Our intent is to establish the International Registry to Improve Outcomes in Men with Advanced Prostate Cancer (IRONMAN) as a prospective, international cohort of minimum 5,000 men with advanced cancer, including men with mHSPC and M0/M1 CRPC. The goal is to establish a population-based registry and recruit patients across academic and community practices from Australia, Brazil, Canada, Ireland, Sweden, Switzerland, the United Kingdom (UK), and the US. Target accrual number and number of participating sites are subject to change based on accrual, funding, and interest in participation by other international sites. This cohort study will facilitate a better understanding of the variation in care and treatment of advanced prostate cancer across countries and across academia and community based practices. Detailed data will be collected from patients at study enrollment and then during follow-up, for a minimum of three years. Patients will be followed prospectively for overall survival, clinically significant adverse events, comorbidities, changes in cancer treatments, and PROMs. PROMs questionnaires will be collected at enrollment, every three months for the first and second year then every six months. Physician Questionnaires will be collected from all participating sites at patient enrollment, time of first change in treatment and/or one year follow-up, at each subsequent change of treatment, and discontinuation of treatment. As such, this registry will help identify the treatment sequences or combinations that optimize overall survival and PROMs for men with mHSPC and M0/M1 CRPC. By collecting blood at enrollment, time of first change in treatment and/or one year follow-up (plasma, cell free DNA, buffy coat / RNA), this registry will further identify and validate molecular phenotypes of disease that predict response and resistance to specific therapeutics. Additionally, every effort will be made to collect blood specimen at each subsequent change in treatment. When feasible, existing tumor tissue may be collected for correlation with described blood based studies. All samples will be used for future research. This cohort study will provide the research community with a unique biorepository to identify biomarkers of treatment response and resistance.

Start: July 2017
Enzalutamide With or Without Vaccine Therapy for Advanced Prostate Cancer

Background: - Enzalutamide is a hormone therapy that is used to treat advanced prostate cancer. It is given after chemotherapy and surgery to help the body destroy the cancer cells. A new possible way of treating prostate cancer is using a vaccine that may help stimulate the immune system. It will help white blood cells recognize and kill the cancer cells in and around the prostate. Researchers want to see whether this vaccine, given with enzalutamide, is more effective at treating advanced prostate cancer than enzalutamide alone. Objectives: - To compare the safety and effectiveness of enzalutamide with and without vaccine therapy for advanced prostate cancer. Eligibility: - Men at least 18 years of age who have advanced castration-resistant prostate cancer. Design: Participants will be screened with a physical exam and medical history. Blood and urine samples will be collected. Imaging studies will be used to monitor the cancer before treatment. Participants will be separated into two groups. One group will have enzalutamide and the study vaccine. The other group will have enzalutamide alone. All participants will take enzalutamide once a day. They will take the drug during 4-week cycles of treatment. Treatment will be monitored with frequent blood tests and imaging studies. Participants will continue to take the study drug for as long as the cancer does not grow and the side effects are not severe. The vaccine group of participants will also have the new study vaccine. They will have a single injection on the first day of the first study cycle. There will be regular booster injections afterward. There will be one on day 15 of the first cycle, the first day of the second cycle. The vaccine will then be given every 4 weeks for the next four cycles, and then every 12 weeks (every 3 cycles) thereafter. Participants will continue to have the study vaccine for as long as the cancer does not grow and the side effects are not severe.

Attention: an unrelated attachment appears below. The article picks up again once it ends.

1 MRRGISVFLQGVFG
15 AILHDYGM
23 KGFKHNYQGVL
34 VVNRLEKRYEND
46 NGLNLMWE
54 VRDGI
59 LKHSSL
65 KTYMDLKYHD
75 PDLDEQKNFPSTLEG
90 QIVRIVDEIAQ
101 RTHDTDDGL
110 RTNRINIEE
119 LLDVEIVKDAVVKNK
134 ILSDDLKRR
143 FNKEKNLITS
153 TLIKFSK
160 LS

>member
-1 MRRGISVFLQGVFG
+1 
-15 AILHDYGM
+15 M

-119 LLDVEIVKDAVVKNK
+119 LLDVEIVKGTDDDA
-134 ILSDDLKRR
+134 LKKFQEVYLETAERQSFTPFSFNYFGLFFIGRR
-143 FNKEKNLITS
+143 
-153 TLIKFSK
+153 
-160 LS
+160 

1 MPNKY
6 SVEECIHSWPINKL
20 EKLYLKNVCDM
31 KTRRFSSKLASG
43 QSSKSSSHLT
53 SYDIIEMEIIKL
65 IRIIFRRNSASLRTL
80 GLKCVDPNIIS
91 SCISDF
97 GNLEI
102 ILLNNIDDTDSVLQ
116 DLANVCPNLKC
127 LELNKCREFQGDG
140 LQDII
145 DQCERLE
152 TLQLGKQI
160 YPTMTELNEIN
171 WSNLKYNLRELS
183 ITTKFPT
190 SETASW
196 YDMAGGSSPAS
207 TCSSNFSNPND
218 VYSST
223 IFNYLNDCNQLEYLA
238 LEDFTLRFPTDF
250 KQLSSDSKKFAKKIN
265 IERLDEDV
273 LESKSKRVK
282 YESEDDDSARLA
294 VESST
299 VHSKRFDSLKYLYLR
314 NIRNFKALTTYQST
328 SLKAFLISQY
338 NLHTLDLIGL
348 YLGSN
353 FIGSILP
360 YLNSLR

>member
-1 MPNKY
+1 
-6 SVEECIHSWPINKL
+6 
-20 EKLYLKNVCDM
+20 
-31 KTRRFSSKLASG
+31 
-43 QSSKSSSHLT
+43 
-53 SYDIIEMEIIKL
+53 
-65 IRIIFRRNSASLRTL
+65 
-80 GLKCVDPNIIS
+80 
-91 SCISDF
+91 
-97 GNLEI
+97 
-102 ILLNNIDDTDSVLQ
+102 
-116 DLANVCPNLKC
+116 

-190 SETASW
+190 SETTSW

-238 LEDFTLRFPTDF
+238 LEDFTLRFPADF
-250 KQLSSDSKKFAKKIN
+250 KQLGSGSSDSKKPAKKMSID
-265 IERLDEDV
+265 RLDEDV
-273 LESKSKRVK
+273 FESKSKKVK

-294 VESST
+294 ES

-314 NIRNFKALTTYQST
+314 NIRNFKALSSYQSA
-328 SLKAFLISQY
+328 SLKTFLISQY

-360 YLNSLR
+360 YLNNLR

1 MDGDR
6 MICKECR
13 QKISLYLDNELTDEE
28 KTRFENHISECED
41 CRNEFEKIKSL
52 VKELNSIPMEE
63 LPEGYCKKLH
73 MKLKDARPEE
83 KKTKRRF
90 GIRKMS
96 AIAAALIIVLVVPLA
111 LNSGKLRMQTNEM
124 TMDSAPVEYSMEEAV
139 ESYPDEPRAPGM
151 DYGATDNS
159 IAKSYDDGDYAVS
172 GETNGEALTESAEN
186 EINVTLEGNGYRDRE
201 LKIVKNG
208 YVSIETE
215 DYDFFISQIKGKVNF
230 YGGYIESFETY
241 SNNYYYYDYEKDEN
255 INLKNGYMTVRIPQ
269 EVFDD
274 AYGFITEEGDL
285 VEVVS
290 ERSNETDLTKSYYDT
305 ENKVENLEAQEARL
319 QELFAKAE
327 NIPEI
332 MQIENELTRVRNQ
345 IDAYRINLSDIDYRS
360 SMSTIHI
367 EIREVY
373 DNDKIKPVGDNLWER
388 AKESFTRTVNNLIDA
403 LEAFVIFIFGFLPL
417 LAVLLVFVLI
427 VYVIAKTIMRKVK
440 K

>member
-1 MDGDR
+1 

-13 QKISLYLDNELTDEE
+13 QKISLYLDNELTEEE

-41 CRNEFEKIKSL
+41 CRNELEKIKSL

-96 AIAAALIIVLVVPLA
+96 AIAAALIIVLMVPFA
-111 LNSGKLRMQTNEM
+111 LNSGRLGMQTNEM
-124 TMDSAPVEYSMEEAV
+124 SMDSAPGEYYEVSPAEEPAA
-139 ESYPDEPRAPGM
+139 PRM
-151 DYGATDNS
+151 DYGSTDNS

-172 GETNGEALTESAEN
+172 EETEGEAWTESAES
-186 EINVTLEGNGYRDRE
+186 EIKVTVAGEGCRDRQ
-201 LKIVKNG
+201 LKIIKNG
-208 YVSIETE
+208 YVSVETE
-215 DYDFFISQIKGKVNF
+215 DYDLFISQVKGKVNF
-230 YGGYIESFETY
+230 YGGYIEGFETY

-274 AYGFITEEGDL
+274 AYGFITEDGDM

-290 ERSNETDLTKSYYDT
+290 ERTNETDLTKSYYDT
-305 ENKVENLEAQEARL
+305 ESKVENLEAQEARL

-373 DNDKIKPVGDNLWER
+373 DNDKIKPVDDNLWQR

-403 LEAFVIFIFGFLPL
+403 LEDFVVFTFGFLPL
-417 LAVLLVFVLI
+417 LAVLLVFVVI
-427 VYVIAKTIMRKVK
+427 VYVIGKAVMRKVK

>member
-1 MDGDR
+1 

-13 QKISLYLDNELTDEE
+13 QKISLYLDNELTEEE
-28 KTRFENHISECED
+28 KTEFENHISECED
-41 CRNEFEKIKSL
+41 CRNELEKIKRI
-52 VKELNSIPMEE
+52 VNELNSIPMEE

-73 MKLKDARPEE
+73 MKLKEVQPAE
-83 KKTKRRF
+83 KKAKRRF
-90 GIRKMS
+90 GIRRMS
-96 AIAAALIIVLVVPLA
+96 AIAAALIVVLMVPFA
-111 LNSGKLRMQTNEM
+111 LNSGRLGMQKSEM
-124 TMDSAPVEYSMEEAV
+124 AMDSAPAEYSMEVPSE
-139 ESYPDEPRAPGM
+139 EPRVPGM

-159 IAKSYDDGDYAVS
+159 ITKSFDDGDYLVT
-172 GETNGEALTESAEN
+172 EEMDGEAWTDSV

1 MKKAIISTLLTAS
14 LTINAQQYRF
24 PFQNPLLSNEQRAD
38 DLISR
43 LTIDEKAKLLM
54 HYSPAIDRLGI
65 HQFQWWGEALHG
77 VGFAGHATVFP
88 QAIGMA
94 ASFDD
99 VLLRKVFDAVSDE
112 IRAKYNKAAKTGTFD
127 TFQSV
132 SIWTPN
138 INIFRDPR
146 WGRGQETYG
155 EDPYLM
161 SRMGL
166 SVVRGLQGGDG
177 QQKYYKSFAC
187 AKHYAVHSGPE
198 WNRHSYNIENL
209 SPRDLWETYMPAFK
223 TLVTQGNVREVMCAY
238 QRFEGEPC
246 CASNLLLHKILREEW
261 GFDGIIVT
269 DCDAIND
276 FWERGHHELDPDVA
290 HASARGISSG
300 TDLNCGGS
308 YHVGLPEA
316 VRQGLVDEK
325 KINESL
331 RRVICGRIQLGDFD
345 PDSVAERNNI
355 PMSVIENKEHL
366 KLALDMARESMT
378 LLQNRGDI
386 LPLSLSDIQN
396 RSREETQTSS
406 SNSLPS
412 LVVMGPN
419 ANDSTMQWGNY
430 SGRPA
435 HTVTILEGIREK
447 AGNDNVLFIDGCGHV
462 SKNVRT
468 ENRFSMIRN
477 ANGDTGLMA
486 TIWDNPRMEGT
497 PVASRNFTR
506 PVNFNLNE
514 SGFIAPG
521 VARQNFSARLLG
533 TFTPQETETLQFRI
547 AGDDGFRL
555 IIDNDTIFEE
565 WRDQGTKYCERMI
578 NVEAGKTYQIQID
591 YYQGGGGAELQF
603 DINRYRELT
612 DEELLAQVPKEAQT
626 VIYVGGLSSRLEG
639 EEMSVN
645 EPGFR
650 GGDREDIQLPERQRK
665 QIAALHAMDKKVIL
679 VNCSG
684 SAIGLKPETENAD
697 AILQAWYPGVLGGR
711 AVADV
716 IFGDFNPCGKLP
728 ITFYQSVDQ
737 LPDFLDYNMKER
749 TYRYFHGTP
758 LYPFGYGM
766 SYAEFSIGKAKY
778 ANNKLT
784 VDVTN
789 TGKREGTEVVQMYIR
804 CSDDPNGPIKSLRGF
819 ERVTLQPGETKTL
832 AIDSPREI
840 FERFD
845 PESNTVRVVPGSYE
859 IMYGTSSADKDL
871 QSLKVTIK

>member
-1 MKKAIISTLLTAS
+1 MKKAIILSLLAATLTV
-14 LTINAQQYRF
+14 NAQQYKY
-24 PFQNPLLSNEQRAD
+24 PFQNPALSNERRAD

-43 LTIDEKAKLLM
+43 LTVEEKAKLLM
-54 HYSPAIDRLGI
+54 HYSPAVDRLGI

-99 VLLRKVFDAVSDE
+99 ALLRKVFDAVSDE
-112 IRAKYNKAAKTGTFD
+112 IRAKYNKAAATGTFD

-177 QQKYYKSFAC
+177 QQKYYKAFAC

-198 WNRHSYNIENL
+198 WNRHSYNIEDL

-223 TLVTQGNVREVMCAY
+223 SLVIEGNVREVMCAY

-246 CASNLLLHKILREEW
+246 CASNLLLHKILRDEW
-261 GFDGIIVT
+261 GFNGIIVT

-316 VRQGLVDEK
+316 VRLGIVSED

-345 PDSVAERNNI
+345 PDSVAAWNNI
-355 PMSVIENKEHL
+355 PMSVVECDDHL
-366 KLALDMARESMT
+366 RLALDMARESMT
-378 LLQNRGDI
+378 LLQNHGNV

Start: August 2013
Trial of EP0057, a Nanoparticle Camptothecin With Olaparib in People With Relapsed/Refractory Small Cell Lung Cancer

Background: EP0057 consists of a sugar molecule cyclodextrin linked to a chemotherapy drug called camptothecin. The combined molecule or "nanoparticle drug conjugate" travels through the blood. Once inside cancer cells, the chemotherapy drug is released from the molecule. Olaparib is a drug that may stop cancer cells from repairing the DNA damage caused by chemotherapy. Researchers want to see how safe it is to give EP0057 and olaparib together and to see how well the combination treats a specific type of lung cancer called small cell lung cancer (SCLC). Objectives: To test the safety and maximum dose of EP0057 and olaparib together. To test how well they treat small cell lung cancer. Eligibility: Adults 18 and older with small cell lung cancer. Design: Participants will be screened with standard cancer care tests. Participants will get the 2 study drugs in 28-day cycles. EP0057 will be given every 2 weeks, through a small plastic tube in an arm vein. Olaparib will be taken by mouth twice a day most days. Participants will keep a pill diary. For Cycle 1, participants will have 3 visits. All other cycles will have 2 visits. At study visits, participants may have: Blood and hair samples taken History and Physical exam Questions about health and side effects Pregnancy test Optional tumor biopsy where a piece of tumor is removed by needle after numbing the skin. CT scan Injection of EP0057 (twice per cycle) Olaparib prescription <TAB> Participants will have a follow-up visit 4 weeks after finish taking the drugs. They will have a physical exam and blood tests. They may have a tumor biopsy. The study team will call the patient every 3 months for follow up after completing the study treatment.

Start: May 2016